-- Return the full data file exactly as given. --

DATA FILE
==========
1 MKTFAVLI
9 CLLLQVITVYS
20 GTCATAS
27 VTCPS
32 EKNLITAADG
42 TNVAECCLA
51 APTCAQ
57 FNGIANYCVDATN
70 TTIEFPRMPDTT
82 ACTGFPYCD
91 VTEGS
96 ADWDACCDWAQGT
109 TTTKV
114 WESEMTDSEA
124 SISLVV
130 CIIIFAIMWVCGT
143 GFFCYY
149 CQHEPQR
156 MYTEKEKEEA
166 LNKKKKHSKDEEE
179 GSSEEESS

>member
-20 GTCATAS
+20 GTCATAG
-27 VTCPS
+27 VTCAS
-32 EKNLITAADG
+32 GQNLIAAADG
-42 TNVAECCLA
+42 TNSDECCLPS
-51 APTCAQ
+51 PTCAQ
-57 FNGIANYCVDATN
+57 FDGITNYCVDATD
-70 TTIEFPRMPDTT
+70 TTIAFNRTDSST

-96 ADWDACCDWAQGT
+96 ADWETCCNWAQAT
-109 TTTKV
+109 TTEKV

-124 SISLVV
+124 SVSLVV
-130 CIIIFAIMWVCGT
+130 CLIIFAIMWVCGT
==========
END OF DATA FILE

1 MKTFAVLI
9 CLLLQVITVYS
20 GTCATAS
27 VTCPS
32 EKNLITAADG
42 TNVAECCLA
51 APTCAQ
57 FNGIANYCVDATN
70 TTIEFPRMPDTT
82 ACTGFPYCD
91 VTEGS
96 ADWDACCDWAQGT
109 TTTKV
114 WESEMTDSEA
124 SISLVV
130 CIIIFAIMWVCGT
143 GFFCYY
149 CQHEPQR
156 MYTEKEKEEA
166 LNKKKKHSKDEEE
179 GSSEEESS

>member
-20 GTCATAS
+20 GTCATAG
-27 VTCPS
+27 VTCAS
-32 EKNLITAADG
+32 GQNLIAAADG
-42 TNVAECCLA
+42 TNSDECCLPS
-51 APTCAQ
+51 PTCAQ
-57 FNGIANYCVDATN
+57 FDGITNYCVDATD
-70 TTIEFPRMPDTT
+70 TTIAFNRTDSST

-96 ADWDACCDWAQGT
+96 ADWETCCNWAQAT
-109 TTTKV
+109 TTEKV

-124 SISLVV
+124 SVSLVV
-130 CIIIFAIMWVCGT
+130 CLIIFAIMWVCGT